|NOTE: This piece of work was undertaken over a 55 minute period in an in-class written exam. The content deals with some of the Year 9 and 10 Australian History Syllabus in NSW, Australia. |
How and why was Gough Whitlam dismissed on November 11, 1975?
In 1975, Gough Whitlam’s Labor Government faced a hostile senate. They held a minority of seats in the senate, even though they were the party in office at the time. The events that followed led up to the first sacking of an Australian government in their history, on Remembrance Day, 1975.
Gough Whitlam was a superb orator, a handsome and tall man and packed full to the brim with fabulous visions for the future of Australia. His motto, ‘It’s Time’, symbolized that it was time for Labor – after the lengthy reign of the Liberal Government – to rise to power. Whitlam pledged a myriad of promising reforms and was consequently voted into Prime Ministerial office by the people of Australia.
As time passed, Gough Whitlam’s reforms began to run low on funding, necessary for their establishment. This was due to the fact that the senate was not passing his party’s supply bills – the money for resources needed to run the country and fund government operations.
Gough Whitlam was rapidly losing popularity with the Australian public as a result. Inflation was ever rising, reaching the monumentally high rate of 17%, and unemployment was at 5%. Gough Whitlam just didn’t seem to be producing the goods.
Many people started to question his ability to run the nation, as corruption and incompetence started to show in his party’s actions.
Edward Gough Whitlam. Australian Prime Minister (Labor) 1972 - 1975
The media played a significant part in the Whitlam government demise, portraying Labor in a negative light. This alleviated the problems the Whitlam Government faced during their demise.
The Media tended to focus on obscure mishaps, blowing them far out of proportion. These included the in-depth coverage of the purchase of the ‘Blue Poles’ painting ($1,000,000) which was seen as wasting tax money, and the affair of a Labor Senator with Juni Morosi.
To add to the dilemma, an oil crisis further added to the social and economic downfall in Australia.
There was one person who had a vast amount of power, and had the ability to put an end to these series of crises – John Kern, the Governor General.
Liberal Leader Malcolm Fraser continued to block supply bills within the senate, and the situation was becoming dire. Another tactic of the Liberals was to replace outgoing (whether they be deceased or retired) Labor Senators, with Liberal seat holders.
As November 11 grew nearer, Governor General Kerr met with the Shadow Attorney, Bob Ellicott QC. Mr. Ellicott legally stated that John Kerr was the only man able to dismiss a Prime Minister, and the pressure on John Kerr was intensifying.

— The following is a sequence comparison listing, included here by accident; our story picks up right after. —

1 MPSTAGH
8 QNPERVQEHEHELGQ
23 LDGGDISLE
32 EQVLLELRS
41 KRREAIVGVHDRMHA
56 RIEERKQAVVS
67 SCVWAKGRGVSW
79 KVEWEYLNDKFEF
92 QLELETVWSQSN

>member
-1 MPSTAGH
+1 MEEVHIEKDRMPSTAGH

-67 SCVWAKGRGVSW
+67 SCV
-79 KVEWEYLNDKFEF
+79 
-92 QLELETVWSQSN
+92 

At this stage, the Whitlam Government merely had the funds to last them until November 30th, about 6 weeks time. By then, he must have forced the senate into passing his supply bills.
Opposition Leader Malcolm Fraser called for an election, but on November 11th –Remembrance Day- 1975, Governor General John Kerr publicly dismissed Gough Whitlam’s Labor Government, on the steps of Old Parliament house, Canberra.
National outrage immediately erupted. Unionists and University students demonstrated outside Parliament House, and protests all around Australia boomed out the phrase “We want Gough!”
The sacking was narrowed down to ‘failure to perform’.
Malcolm Fraser was appointed caretaker Prime Minister under which he guaranteed the passing of supply bills, called an election and did not introduce any new policies over the duration of his temporary role.
Gough Whitlam lost the proceeding election in a landslide and Labor remained as opposition following the dismissal.
Gough Whitlam’s inability to produce what he pledged in his campaign ultimately cost him his Prime Ministerial position in government.
How have the rights and freedoms of Aboriginal people in Australia changed during the post-war period?
During the post-war period the rights and freedoms of Abroginals have changed in a very significant manner.
During the 1940’s a new concept of assimilation was introduced as the policy towards indigenous peoples in Australia, to replace the previous policy, protectionism. Assimilation aimed to have all people of Aboriginal or mixed blood to live like “white” Australians.
In the 40’s and 50’s the policy of assimilation feel short of equality in three major ways: the fact that Abroginals did not receive equal opportunities in society, they were paid less than regular “white” Australians, and their roles in World War Two and the booming cattle industry went all but unrecognised.
During assimilation, many children were taken from their families too, and made to live like “white” Australians. In the 60’s the Aboriginals began fighting for their right to equality and in 1965 the “Commonwealth Conference for Aboriginal Policies” was held.